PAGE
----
A conversation with Elisha Wiesel is like stepping into a Talmudic debate. Quietly spoken and urbane, he gives deep thought before delivering considered answers.
Despite his famous father’s larger-than- life legacy, he is his own man with his own ideas and strong opinions. He will take part in the March of the Living for the first time this year and is acutely aware of its significance – not simply from a personal perspective but as a powerful tool to strengthen Jewish identity and also create a deeper and more nuanced appreciation of Israel.
We live in an age in which we hoped that antisemitism would dissipate, where the world would take a step back and realize that words and actions have consequences, sometimes genocidal ones. But Europe and the United States are grappling with increasing levels of antisemitism, and one feature in particular caught Wiesel’s attention.
“What’s notable about the strain of antisemitism at the moment is that it is being masked as anti-Zionism and it is being embraced by the Left – and in America that is tragic. We are talking about causes where the Jewish people have been so closely aligned.
“Take the Black Lives Matter movement. It is incomprehensible to me that they have incorporated language from Boycott, Divestment and Sanctions. Where is the connection? It is disappointing. If you look at the history of the NAACP, US Jews were there from the beginning. That BDS is being swept into BLM saddens and disappoints me.”
The BLM movement began in 2013, after the acquittal of George Zimmerman, a neighborhood watch volunteer, who shot and killed African-American teen Trayvon Martin in Sanford, Florida.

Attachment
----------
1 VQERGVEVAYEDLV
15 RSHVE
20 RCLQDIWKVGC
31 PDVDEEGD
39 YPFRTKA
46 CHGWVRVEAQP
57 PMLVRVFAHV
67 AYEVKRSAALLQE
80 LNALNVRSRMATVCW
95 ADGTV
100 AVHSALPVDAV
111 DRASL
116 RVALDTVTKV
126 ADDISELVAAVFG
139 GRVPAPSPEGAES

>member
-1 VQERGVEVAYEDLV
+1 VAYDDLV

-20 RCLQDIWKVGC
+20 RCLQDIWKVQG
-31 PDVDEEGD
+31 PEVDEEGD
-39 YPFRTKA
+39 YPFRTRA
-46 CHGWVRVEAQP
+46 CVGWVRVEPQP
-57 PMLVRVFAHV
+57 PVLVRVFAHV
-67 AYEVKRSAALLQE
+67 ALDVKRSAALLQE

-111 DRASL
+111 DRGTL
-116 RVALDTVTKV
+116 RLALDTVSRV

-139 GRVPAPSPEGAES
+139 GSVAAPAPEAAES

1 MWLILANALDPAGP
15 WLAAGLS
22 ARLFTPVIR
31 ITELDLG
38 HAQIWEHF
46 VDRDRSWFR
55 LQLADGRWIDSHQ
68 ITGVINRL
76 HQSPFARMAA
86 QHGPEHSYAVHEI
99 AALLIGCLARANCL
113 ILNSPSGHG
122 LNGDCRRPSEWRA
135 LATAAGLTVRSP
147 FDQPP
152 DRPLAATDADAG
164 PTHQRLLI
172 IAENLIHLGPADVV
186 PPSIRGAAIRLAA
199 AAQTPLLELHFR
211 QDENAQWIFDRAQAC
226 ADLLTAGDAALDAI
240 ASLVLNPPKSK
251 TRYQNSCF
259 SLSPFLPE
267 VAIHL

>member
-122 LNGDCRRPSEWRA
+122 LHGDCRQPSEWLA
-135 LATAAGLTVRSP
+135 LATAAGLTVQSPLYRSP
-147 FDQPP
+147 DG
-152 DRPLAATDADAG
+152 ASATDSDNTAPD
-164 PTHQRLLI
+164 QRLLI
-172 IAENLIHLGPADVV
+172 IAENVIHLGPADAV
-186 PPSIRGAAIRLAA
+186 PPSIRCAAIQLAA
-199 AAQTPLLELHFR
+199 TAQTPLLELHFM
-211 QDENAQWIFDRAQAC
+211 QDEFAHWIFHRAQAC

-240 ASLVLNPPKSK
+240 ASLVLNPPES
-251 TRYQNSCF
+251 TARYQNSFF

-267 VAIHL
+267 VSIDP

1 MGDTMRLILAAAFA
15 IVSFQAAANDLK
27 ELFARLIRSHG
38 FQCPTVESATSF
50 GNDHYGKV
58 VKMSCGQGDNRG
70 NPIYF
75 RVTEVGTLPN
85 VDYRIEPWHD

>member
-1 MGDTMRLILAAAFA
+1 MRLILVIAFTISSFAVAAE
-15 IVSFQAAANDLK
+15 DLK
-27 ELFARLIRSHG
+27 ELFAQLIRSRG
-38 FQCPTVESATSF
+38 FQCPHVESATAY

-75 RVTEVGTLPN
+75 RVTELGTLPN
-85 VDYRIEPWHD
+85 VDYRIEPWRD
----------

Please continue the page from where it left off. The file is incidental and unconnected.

But its progression to becoming a more significant actor on the national stage followed the fatal shooting of Michael Brown in Ferguson, Missouri, on August 9, 2014. At the same time, the BDS movement’s response to Operation Protective Edge drew the attention of the Black Lives Matter leadership, and it was at this point that two seemingly disparate issues converged into a fight, as the leadership of the movements’ saw it, against oppression.
Talking about the BLM and BDS movements brought the conversation to college campuses, where standing up as a proud Jew has become more challenging.
“Being a participant in March of the Living should build the sense of legitimacy that we as a Jewish people have a right to exist,” Wiesel said. “We have a right to a country which, as part of its national fabric, asserts that we will never be without a home again. To understand the importance of Israel as a strategic response to the existential crisis that we faced is something that students should understand. They should embrace the opportunity to challenge antisemitism, which is too often masked as anti-Zionism.”
Wiesel said that this would be the first time he has participated in the March of the Living, and he eagerly anticipated the transformative effect it could have.